Dysmenorrhea is the most common gynecological disorder in women of reproductive age. The prevalence of menstrual pain is relatively high and has been shown to be related to many factors like age, age at menarche, menstrual cycle regularity, parity, cigarette smoking, and dietary habits etc. This study was conducted to determine the possible link between dysmenorrhea and the factors related to it. We investigated the associated risk factors that could influence menstrual pain. This Cross Sectional Study was conducted at Dept. of OBG, NIUM, Bangalore. The study consisted of 230 women between the ages of 20 - 49 years. Included volunteers were newly married, nulliparious and parous women. The detailed reproductive history was recorded and was analyzed statistically. It was observed that there were only two factors that were influencing Dysmenorrhea namely the early age at menarche and increase parity. It was hypothesis that earlier start to reproductive life in some way decreases the sensitivity of the uterus to prostaglandin, whereas delayed menarche and postponing reproductive life increase sensitivity of the uterus to prostaglandins and cause severe menstrual pain. It is concluded that early age at menarche and high parity decrease menstrual pain.
Dysmenorrhea, spasmodic or congestive is the most frequently occurring symptom, for which women consult gynecologist. Every woman experiences this pain, more or less in her life. The cause for primary dysmenorrhea is yet to be established while secondary dysmenorrhea is due to some pelvic pathology and hence is curable. The pain in primary dysmenorrhea is attributed to uterine ischemia, release of prostaglandin, vasopressin and forceful irrhythmic contraction of uterus (Akerlund et al., 1995; Bossmar et al., 1995; Kennedy, 1997; Rosenwaks and Seegar-Jones, 1980). In some women severity of the pain is sufficient enough to enforce them for absence from work place or school. (2, 36) Dysmenorrhea is taken differently by different socio economic groups and so is response and reporting. Because of this, different social groups present variable statistics. The overall prevalence of dysmenorrhea is reported to be 28% (Loto et al., 2008).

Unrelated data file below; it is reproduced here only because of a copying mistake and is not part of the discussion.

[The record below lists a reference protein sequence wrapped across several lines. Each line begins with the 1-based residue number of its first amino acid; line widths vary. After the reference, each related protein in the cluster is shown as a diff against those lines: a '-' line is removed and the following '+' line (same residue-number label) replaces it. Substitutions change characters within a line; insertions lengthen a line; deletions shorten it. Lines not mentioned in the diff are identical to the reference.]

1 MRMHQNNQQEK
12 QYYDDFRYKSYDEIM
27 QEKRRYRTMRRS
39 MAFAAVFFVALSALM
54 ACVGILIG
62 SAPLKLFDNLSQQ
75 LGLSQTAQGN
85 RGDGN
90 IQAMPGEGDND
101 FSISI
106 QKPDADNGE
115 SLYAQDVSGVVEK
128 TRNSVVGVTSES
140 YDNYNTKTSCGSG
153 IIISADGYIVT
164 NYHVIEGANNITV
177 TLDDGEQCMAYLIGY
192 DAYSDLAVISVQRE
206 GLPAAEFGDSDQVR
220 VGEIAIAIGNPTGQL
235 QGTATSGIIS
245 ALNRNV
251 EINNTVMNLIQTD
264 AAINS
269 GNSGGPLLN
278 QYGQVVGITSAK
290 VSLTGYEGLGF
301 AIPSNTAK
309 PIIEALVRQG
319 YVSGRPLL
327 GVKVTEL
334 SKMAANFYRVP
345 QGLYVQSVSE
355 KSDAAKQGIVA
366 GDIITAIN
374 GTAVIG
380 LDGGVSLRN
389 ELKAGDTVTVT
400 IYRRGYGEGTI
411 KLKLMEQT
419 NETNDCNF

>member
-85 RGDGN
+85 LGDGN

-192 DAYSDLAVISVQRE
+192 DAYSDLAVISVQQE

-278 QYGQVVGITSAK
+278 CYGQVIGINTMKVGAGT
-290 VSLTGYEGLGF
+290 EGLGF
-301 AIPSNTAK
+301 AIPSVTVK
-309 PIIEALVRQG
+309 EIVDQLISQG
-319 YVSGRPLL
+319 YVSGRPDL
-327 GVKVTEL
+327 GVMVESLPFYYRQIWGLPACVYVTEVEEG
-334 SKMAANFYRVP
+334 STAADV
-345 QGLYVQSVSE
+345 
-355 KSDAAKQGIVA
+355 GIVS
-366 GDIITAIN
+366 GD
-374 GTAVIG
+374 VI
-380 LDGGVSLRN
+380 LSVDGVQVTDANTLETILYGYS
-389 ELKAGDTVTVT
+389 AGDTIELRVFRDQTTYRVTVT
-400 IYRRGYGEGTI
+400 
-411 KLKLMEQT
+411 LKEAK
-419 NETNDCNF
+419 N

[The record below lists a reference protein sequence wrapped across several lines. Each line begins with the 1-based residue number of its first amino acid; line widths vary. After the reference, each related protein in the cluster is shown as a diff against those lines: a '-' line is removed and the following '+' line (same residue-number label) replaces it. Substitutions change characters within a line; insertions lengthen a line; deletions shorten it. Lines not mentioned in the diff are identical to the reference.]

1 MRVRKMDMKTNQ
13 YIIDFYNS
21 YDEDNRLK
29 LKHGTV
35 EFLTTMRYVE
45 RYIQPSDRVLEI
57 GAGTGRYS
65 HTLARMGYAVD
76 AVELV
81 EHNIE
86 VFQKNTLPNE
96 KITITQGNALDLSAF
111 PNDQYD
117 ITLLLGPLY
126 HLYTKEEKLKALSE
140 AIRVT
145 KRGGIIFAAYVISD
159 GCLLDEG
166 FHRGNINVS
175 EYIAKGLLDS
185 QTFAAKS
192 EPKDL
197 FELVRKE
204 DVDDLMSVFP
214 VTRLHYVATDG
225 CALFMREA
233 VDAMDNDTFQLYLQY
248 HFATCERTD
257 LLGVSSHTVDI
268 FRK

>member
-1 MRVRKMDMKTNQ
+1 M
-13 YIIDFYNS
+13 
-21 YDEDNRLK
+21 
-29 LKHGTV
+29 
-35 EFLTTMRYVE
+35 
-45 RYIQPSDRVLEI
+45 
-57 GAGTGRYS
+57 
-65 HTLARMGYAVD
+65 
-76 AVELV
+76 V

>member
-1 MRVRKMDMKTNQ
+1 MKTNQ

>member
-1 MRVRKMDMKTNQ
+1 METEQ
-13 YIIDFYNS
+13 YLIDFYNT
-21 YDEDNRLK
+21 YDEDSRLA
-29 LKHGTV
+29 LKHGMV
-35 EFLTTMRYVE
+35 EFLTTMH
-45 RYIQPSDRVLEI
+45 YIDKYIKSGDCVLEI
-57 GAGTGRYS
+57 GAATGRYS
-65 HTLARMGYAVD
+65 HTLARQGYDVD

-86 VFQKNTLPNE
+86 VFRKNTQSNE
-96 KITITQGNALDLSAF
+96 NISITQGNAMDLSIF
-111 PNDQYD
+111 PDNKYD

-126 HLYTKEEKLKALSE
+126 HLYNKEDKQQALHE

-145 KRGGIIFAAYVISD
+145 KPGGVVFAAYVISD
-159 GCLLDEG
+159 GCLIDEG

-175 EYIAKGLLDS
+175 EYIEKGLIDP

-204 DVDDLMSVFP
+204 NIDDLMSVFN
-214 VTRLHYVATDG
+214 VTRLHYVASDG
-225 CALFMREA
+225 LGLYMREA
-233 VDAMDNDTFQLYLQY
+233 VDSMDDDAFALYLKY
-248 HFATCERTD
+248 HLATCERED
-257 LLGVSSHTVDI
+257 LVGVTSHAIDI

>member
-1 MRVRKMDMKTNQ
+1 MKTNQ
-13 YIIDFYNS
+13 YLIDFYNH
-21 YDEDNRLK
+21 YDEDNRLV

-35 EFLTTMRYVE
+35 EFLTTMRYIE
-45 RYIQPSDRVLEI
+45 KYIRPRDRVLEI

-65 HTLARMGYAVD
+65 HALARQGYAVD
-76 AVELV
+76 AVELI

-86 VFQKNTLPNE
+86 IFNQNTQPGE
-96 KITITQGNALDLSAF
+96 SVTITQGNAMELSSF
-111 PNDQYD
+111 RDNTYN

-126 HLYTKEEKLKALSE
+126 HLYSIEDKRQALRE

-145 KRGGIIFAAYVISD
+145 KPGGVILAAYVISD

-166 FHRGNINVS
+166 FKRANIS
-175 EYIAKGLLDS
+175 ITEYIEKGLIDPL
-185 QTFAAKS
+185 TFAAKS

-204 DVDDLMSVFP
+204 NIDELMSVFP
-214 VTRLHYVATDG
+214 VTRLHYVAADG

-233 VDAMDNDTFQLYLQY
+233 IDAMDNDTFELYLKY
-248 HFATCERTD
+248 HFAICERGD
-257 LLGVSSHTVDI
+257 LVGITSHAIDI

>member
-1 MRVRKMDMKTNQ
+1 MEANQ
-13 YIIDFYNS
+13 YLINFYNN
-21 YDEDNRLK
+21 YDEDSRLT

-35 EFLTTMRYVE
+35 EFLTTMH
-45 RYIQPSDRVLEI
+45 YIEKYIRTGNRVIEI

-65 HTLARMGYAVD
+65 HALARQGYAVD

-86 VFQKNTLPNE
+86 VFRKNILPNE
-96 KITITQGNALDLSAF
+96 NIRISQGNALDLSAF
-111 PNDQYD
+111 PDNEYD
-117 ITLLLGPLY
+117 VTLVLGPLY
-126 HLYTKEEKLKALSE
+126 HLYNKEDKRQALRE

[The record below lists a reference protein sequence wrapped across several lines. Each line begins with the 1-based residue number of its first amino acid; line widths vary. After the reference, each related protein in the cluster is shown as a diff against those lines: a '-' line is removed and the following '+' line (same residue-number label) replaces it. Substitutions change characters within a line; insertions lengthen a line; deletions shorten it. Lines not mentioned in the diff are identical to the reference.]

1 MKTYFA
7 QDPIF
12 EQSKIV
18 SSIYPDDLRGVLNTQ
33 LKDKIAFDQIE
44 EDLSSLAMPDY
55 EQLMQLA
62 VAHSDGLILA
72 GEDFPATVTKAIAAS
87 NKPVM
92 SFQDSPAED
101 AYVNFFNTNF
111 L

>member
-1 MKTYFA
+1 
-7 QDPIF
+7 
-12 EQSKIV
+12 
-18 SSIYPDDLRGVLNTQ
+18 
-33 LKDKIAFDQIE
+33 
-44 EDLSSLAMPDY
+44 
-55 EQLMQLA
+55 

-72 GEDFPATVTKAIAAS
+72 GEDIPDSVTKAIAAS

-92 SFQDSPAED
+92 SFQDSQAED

Risk factors associated with dysmenorrhea are increase age, early age at menarche, parity, longer menstrual cycles, increase duration and amount of flow, smoking, alcohol consumption, diet, body weight, physical activity, positive family history and psychological etc (Andersch and Milsom, 1982; Banikarim et el., 2000; Balbi et al., 2000; Juang et al., 2006; Klein and Litt, 1981).
It is hypothesized that an earlier start to reproductive life in some way decreases the sensitivity of the uterus to prostaglandin. But there is also the possibility that those who had a relatively earlier birth of first child have relatively higher progesterone levels. The other hypothesis is that higher level of prostaglandin is a risk factor for miscarriage. In this case, women with higher levels of prostaglandin and or higher sensitivity to them could have given their first live birth relatively later (Rosenwaks and Seegar-Jones, 1980; Weissmann et al., 2004).